The difference can't be attributed to the string since the unstretched string is bg 70 pro, which doesn't lose tension that easily... at least not much worse than my bg88ti string.

    The stringer i normally get strung at refuses to string unstretched string even when I offered him more money for it... he said it would hurt his reputation or something... (i wasnt paying attention.)

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    not a fair comparison.
    different stringers = different machine and different calibration. (Unless both have highend electronic machines). Also, each stringer who prestretch string dont prestretch in similar method or degree. The best is what works with your reliable stringers that u r accustomed to his/her work

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    Interesting topic, and I never really thought about it before.

    Since I am not using those expensive electronic machine, but just a simple drop weight machine, I am wondering how I am being able to "pre-stretch" the string then?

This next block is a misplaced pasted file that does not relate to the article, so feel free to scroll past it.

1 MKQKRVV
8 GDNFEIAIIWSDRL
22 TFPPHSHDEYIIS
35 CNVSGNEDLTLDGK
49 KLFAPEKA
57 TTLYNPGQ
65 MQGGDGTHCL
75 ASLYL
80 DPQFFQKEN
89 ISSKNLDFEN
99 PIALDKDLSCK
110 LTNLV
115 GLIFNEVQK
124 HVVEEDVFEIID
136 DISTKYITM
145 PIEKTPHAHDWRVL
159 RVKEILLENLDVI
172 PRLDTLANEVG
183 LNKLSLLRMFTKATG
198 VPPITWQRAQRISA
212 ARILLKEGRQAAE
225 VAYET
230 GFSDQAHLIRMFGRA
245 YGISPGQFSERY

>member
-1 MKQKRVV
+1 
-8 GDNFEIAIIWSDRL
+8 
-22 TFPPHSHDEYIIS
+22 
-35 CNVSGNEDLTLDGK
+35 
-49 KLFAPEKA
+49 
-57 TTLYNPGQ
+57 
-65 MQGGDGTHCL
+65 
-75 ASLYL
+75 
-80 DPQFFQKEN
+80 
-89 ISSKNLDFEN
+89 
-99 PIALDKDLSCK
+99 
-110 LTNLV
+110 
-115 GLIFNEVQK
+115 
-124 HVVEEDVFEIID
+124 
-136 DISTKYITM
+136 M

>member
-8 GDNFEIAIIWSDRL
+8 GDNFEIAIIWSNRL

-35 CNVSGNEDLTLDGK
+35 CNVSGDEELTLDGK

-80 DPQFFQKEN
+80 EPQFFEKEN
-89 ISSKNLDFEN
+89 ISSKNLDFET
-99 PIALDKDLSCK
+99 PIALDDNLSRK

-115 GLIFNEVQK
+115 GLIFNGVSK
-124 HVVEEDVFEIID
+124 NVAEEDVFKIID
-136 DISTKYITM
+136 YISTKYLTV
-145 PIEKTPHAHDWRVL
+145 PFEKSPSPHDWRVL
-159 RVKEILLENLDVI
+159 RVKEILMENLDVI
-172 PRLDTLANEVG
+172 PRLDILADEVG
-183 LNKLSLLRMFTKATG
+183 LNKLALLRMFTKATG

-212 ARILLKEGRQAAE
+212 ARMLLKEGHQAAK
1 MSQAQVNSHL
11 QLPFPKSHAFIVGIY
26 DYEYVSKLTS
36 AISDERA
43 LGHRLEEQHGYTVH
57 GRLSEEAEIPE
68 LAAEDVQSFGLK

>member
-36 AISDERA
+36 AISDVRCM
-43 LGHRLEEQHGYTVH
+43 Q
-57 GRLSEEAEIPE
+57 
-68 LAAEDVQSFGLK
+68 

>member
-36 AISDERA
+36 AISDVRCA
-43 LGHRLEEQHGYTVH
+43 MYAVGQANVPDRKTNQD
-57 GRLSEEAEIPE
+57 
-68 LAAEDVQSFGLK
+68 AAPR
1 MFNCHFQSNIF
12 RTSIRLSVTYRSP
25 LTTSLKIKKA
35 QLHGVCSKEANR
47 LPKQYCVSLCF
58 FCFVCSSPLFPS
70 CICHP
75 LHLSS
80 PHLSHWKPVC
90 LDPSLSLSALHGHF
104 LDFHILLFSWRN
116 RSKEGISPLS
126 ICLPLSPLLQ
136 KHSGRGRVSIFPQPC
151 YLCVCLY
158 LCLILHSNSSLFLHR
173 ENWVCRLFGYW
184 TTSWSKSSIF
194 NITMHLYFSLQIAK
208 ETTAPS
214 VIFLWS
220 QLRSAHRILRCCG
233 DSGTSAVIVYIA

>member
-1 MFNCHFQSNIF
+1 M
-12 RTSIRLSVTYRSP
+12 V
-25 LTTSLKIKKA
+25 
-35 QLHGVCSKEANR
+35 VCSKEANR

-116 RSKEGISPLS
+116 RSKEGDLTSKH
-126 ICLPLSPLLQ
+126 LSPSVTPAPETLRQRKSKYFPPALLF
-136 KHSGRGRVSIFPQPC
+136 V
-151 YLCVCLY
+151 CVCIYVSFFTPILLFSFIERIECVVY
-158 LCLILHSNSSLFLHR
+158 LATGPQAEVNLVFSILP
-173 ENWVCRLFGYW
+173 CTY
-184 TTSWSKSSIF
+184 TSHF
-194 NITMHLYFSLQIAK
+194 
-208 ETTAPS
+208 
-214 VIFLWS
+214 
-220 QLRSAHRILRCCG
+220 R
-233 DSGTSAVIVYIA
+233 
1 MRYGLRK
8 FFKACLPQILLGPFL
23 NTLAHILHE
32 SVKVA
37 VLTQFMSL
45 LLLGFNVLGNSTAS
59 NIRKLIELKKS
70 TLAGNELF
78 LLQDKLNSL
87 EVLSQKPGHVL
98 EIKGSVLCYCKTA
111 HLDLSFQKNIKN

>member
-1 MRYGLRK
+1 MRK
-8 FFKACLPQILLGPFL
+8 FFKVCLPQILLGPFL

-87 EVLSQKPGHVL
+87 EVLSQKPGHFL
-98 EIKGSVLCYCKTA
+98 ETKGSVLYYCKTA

Or, maybe an easier alternate method, is just add another 1-2 lb more than my desired tension?

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    LB, if you are using a dropweight, it is a constant pull machine. if you leave the weight settle, you have effectively pre-stretched the string already.

    so you have been doing it all these time without knowing.

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    Just out of curiosity how can you tell if your string has been pre tensioned or not if you don't know what you're looking for?

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    Originally posted by kwun
    LB, if you are using a dropweight, it is a constant pull machine. if you leave the weight settle, you have effectively pre-stretched the string already.

    so you have been doing it all these time without knowing.
    Really... Cool...

    So, guess being slow (stretch more???) on string job is good then. Like my machine even more now.